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Mitch McConnell blocked Democrats’ coronavirus bill for 10 days — and the press covered for him

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We just witnessed one of the clearest examples of a profound structural advantage for the GOP.  Senate Majority Leader Mitch McConnell (R-KY) wasted ten precious days advancing a relief package laden with “poison pill” measures that according to the polls, were broadly opposed by Democrats, Republican and independents alike, and blocking provisions sponsored by Democrats that were popular across party lines.

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The political press reported the substance of these disputes as they usually do: Briefly, in the 8th or 9th paragraph of print pieces, and without any acknowledgment that Democrats were fighting for stuff that both Democrats and Republicans wanted. There was far more focus on the legislative process and various political calculations, which is also typical.

As a result, those who just skimmed the headlines or caught a cable segment about the dispute would have had no idea what the parties were fighting over.

At best, they took away a narrative of a relief package hobbled by partisan gridlock. More commonly, blame for holding up the vitally needed bill fell on Democrats, with headlines like, “Emergency Economic Rescue Plan in Limbo as Democrats Block Action” (New York Times), “Democrats block coronavirus response in fear of 2008 redux” (CNN) and “Senate Democrats block Republicans’ coronavirus stimulus bill 2nd time around” (Yahoo News).

It’s hard to overstate how broadly the public supports what Democrats were trying to insert into the legislation.

Congressional negotiators and the White House wrangled over a large number of issues, but there were two significant sticking points. First, following the regime’s lead, Republicans wanted to give the White House discretion over distributing hundreds of billions in corporate bailouts, and vigorously opposed Democratic efforts to attach conditions to that relief which would, among other things, prevent executives from pocketing the funds or enriching their shareholders rather than taking care of their workers.

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Trump’s claim that he would “be the oversight” for a huge amount of funding was clearly a non-starter. Meanwhile, most of the provisions Democrats fought for were recently proposed by Sen Elizabeth Warren, and Data for Progress conducted a survey to gauge public opinion about those measures.  Other than barring bailed-out companies from buying back their stocks, which half of respondents didn’t understand well enough to form an opinion, they all proved to be extremely popular.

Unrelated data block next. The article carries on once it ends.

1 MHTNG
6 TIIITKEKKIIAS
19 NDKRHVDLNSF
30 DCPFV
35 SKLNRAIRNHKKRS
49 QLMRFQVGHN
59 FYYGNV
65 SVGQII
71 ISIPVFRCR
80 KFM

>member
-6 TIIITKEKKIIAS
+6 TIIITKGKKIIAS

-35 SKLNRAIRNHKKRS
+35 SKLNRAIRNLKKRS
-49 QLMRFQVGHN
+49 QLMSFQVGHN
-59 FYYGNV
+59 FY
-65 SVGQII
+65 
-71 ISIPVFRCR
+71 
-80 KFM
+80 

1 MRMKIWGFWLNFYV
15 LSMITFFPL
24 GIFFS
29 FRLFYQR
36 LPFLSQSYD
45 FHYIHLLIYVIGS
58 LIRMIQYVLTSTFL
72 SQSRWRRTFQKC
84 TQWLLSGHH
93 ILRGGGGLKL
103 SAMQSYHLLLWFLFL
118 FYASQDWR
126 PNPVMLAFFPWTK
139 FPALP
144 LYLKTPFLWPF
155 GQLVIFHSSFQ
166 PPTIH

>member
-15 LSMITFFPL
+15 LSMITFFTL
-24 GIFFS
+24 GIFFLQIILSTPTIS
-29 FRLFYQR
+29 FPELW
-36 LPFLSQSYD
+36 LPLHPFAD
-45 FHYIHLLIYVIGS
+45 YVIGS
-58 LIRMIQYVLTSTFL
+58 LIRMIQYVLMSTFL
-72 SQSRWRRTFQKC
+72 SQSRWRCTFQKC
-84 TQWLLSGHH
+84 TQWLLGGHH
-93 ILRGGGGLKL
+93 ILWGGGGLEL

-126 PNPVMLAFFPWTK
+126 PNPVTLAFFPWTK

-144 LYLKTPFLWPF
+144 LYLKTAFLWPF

And, unusually, they were popular across party lines. Republicans favored barring companies that received federal funds from laying off their workers by a 70-13 margin; they favored holding CEOs accountable for not complying with these rules 61-14; Republicans were in favor of a ban on dividends and bonuses by a 63-17 margin and 60 percent of Republicans approved of requiring shareholder approval of political spending against only 14 percent who opposed it. Pluralities of Republicans favored all of the other provisions tested.

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The other main point of contention centered on direct cash payments to keep individuals and households afloat. The bill Senate Republicans put together without Democratic input called for $1,200 payments for adults who pay federal income taxes, but only $600 for people with no federal tax bill. Given that the Earned Income Tax Credit and other benefits for lower-income households with kids bring many families below the tax threshold, this would have effectively given more money to those in less need. Democrats (who had offered adults $2,000 payments in their House bill) objected.

Here we don’t have clear-cut polling–I haven’t come across a survey that asked specifically about the Republicans’ regressive approach to these payments. But we can extrapolate from surveys that find overwhelming–and again, bipartisan–support for the idea of sending checks out to Americans generally.  Eighty-two percent of respondents to an Ipsos poll favored direct cash relief, with only 11 percent opposed. It’s a safe bet that with that kind of support, most would side with Democrats that $600 per adult for lower-income households isn’t enough.

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Democrats won these fights, but not before ten more days of economic hardship for millions of people had passed. McConnell had laden down the bill with provisions that he knew Democrats would balk at in an attempt to make them bear responsibility for the economic crash. It was pure, bare-knuckled partisan politics at a time when people of all political views desperately needed Congress to stop playing games and offer some federal support. It was cruelly cynical, and it echoed Trump’s own strategy of calling to reopen schools and businesses so he can shift blame for the coming recession onto Democratic governors.

But one would never know about any of this by skimming media reports about this “partisan standoff.”


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